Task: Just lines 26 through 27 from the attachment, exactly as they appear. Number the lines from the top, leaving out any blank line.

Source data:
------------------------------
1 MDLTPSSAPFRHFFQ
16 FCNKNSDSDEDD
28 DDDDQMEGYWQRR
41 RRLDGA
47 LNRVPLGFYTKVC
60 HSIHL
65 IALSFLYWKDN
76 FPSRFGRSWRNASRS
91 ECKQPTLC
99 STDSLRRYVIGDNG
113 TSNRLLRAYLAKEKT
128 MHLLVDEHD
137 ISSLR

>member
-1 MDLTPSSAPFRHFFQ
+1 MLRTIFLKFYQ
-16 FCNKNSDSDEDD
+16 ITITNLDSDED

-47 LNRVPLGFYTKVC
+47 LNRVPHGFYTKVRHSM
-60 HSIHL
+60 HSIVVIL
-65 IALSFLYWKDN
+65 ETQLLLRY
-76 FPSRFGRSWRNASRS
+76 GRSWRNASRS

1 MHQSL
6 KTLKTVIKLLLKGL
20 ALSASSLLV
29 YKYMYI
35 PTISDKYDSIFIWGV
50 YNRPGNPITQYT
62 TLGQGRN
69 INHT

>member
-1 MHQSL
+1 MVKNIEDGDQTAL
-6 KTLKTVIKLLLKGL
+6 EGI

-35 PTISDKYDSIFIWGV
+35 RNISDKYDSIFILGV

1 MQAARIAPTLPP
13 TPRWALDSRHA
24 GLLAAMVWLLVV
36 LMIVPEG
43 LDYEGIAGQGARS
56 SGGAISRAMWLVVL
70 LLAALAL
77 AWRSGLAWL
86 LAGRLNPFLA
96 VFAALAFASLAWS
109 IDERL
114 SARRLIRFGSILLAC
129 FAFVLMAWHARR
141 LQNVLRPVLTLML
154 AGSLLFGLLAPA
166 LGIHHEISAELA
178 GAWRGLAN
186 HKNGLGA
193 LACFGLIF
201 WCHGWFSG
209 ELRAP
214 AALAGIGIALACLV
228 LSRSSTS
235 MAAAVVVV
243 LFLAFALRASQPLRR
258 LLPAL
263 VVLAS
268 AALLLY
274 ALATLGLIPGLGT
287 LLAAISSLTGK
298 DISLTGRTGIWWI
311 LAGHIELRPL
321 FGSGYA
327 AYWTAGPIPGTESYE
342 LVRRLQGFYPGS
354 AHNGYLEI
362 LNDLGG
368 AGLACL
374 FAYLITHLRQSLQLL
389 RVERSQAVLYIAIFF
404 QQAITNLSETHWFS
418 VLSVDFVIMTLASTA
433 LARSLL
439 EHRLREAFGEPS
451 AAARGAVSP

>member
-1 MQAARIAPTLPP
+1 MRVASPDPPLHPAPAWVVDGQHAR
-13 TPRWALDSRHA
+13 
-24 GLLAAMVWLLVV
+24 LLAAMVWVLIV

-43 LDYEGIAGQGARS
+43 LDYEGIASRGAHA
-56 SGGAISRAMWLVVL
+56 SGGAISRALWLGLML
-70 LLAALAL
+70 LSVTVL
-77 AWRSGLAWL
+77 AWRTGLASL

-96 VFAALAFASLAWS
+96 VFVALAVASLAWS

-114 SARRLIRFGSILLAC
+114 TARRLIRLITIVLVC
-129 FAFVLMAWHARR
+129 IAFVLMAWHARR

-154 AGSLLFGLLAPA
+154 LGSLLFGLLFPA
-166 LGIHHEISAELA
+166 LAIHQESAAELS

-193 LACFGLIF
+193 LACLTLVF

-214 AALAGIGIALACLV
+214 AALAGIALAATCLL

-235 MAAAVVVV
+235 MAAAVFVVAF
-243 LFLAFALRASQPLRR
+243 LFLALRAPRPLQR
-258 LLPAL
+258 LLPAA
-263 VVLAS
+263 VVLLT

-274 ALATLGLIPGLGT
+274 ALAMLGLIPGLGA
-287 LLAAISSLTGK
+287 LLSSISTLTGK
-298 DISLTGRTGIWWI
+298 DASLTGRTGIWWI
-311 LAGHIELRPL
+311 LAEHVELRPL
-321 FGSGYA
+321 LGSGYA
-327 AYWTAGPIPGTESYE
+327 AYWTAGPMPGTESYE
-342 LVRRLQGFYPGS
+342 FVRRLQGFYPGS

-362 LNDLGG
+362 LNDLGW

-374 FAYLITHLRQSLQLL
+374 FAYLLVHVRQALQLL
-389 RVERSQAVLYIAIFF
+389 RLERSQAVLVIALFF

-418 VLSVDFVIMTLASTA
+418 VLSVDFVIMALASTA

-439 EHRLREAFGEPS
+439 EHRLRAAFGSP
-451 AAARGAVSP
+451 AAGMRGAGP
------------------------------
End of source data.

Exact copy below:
+76 GRSWRNASRS

1 MHQSL